Four Models for Understanding the Current Unrest

Craig in AlaskaBlog Post by
Rev. Dr. Craig M. Howard
Presbytery Leader
choward@glpby.org


 

After the Civil War, white Americans controlled economic and political systems that resulted in lynching, Jim Crow, Black Codes, white citizens’ councils, poverty, racial profiling, school to prison pipeline, and mass incarceration. Even today we continue to prolong racial inequality through codifying white supremacy. We apologize for being complicit for the last 400 years in perpetuating these injustices.

From “An Apology to Our African American Sisters and Brothers for the Sin of Slavery and Its Legacy”

We all come to conversations on race at different levels. Some don’t want to hear about race at all. For them racism is not a subject that belongs in the church. On the other extreme are those who feel we can’t say enough, do enough, or speak out loud enough when it comes to racial injustice. The majority of people in the presbytery are somewhere in between these two extremes.

I recently listened to a podcast in which Paul Butler talks about four models to help understand the current unrest. I confess that I have lived in all four of these models (and probably still do). Like any real issue in life, the conversation about race shifts from complicated to complex.

The first model can be summarized as “black men are the problem!” Black men are angry and have an aggressive form of masculinity. If they would just pull up their pants and stop acting guilty and aggressive, “then they wouldn’t have to worry about being stopped and frisked or being shot by the police.”

The second model says we have an under-enforcement of law. We need more police. We need more laws so that we can have order. We need more freedom to stop and frisk to prevent crime.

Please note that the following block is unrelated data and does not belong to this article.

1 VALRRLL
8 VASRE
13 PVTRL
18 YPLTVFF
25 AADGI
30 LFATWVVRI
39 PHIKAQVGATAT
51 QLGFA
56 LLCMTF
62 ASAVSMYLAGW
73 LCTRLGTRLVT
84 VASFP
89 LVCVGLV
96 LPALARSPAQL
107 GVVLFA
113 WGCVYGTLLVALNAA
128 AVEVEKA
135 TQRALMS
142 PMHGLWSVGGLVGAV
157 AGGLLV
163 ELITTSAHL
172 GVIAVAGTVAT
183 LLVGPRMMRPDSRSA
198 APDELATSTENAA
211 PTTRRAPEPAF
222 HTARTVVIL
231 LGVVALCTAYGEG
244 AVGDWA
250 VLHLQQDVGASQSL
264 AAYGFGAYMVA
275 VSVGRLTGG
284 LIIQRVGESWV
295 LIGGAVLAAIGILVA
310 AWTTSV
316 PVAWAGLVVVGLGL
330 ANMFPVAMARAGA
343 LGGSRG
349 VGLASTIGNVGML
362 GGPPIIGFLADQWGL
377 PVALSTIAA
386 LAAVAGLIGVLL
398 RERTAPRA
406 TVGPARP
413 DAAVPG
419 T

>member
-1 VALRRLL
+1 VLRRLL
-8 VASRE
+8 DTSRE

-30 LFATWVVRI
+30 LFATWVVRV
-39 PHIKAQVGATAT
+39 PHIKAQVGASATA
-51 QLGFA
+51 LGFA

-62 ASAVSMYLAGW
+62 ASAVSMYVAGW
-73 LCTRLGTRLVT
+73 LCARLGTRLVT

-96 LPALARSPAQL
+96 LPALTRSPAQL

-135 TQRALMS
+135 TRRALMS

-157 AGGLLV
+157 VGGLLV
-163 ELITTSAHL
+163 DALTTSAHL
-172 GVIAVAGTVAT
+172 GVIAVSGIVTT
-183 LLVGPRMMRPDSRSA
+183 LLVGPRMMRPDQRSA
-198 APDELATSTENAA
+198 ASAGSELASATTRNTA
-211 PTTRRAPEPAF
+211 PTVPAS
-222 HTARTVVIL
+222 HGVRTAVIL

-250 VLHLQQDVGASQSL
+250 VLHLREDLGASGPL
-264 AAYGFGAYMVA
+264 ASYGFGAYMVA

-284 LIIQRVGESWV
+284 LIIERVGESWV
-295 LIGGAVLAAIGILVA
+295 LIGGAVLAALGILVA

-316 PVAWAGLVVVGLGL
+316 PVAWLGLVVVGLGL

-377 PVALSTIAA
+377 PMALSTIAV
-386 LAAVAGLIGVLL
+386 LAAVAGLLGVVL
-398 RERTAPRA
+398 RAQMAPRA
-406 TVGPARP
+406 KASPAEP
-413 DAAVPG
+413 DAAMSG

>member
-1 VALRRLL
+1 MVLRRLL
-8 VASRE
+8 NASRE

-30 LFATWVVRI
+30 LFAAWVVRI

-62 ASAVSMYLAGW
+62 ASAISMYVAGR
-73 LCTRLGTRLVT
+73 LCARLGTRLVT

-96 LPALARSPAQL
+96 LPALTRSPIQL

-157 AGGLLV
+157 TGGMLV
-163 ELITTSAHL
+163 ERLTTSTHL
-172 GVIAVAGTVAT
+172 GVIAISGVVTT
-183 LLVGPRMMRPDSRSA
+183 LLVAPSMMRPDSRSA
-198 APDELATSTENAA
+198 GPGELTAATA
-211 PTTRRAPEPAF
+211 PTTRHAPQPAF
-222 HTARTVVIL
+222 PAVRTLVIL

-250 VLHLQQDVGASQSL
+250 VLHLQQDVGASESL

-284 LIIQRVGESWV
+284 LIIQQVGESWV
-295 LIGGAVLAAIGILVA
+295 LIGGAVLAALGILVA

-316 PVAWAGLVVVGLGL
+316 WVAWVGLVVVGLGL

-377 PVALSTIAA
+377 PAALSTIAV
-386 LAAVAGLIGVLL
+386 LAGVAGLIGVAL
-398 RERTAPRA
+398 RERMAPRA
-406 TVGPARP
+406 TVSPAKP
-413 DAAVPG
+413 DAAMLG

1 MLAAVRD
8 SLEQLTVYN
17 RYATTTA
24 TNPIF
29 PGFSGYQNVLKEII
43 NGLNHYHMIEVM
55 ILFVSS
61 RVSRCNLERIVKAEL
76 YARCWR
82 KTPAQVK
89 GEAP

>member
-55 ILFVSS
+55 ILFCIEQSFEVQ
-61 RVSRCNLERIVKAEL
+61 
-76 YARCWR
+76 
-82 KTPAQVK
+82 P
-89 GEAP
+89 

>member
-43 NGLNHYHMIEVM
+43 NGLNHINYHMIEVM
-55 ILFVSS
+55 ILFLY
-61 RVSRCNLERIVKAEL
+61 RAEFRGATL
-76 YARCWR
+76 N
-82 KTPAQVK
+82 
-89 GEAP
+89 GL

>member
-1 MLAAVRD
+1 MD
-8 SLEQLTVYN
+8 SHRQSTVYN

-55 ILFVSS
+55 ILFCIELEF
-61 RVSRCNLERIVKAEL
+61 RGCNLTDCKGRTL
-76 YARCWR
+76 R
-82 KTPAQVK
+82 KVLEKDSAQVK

The third model is what he calls the “liberal idea.” In this model we need to improve the relationship between African Americans, communities of color, and the police. It is a compassionate model that believes if we could just sit down with one another and hear one another’s side, then we can come to an understanding. He says, “It’s like we’re caught in a bad marriage and we just have to come together.” In this model the solution is more body cameras, changing policing patterns, better training of police officers, and even investigating police department.

The fourth model (and the one the presbytery supports) says the problem is white supremacy and white privilege. The idea of white supremacy and privilege is the engine that drives the car of racism and racist actions. He says, “Mass incarceration, brutal prisons, and violent policing are just symptoms. If we just fix the symptoms, we are not treating the disease. Even if we could make the police do better, it is just going to mutate the way white supremacy devolved from slavery to the old Jim Crow to the new Jim Crow” (Podcast Deep Background with Noah Feldman. Episode 37: “The Barriers to Reform: Pushkin Industries”).

If we see racism as a chronic disease, we may realize the solution is not a single answer but a polyvalent approach: It is about learning and doing.

The work to dismantle racism and white privilege is ongoing and daunting. It is work that often pulls us from our comfort zones as we face new realities of American life, see familiar history in new ways, and make daily decisions that are not guided by our instincts of prejudice and judgement. It is work that makes us pause and see everyone as equal human beings that deserve respect, agency, and a chance at a prosperous life. I pray we have the courage to continue the work.

Rev. Craig M. Howard

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